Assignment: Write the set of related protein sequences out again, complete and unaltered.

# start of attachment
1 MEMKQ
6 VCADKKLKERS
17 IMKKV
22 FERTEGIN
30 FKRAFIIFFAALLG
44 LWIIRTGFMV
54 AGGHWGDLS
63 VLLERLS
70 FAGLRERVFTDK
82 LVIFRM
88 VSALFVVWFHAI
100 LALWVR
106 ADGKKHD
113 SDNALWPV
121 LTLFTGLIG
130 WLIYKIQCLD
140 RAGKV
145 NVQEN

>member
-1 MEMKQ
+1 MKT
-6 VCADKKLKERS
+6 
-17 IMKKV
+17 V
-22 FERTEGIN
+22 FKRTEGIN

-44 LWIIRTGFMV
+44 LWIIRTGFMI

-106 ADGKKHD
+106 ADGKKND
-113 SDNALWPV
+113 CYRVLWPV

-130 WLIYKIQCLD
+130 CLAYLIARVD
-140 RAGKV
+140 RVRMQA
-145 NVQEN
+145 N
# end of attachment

1 MEMKQ
6 VCADKKLKERS
17 IMKKV
22 FERTEGIN
30 FKRAFIIFFAALLG
44 LWIIRTGFMV
54 AGGHWGDLS
63 VLLERLS
70 FAGLRERVFTDK
82 LVIFRM
88 VSALFVVWFHAI
100 LALWVR
106 ADGKKHD
113 SDNALWPV
121 LTLFTGLIG
130 WLIYKIQCLD
140 RAGKV
145 NVQEN

>member
-1 MEMKQ
+1 MKT
-6 VCADKKLKERS
+6 
-17 IMKKV
+17 V
-22 FERTEGIN
+22 FKRTEGIN

-44 LWIIRTGFMV
+44 LWIIRTGFMI

-106 ADGKKHD
+106 ADGKKND
-113 SDNALWPV
+113 CYRVLWPV

-130 WLIYKIQCLD
+130 CLAYLIARVD
-140 RAGKV
+140 RVRMQA
-145 NVQEN
+145 N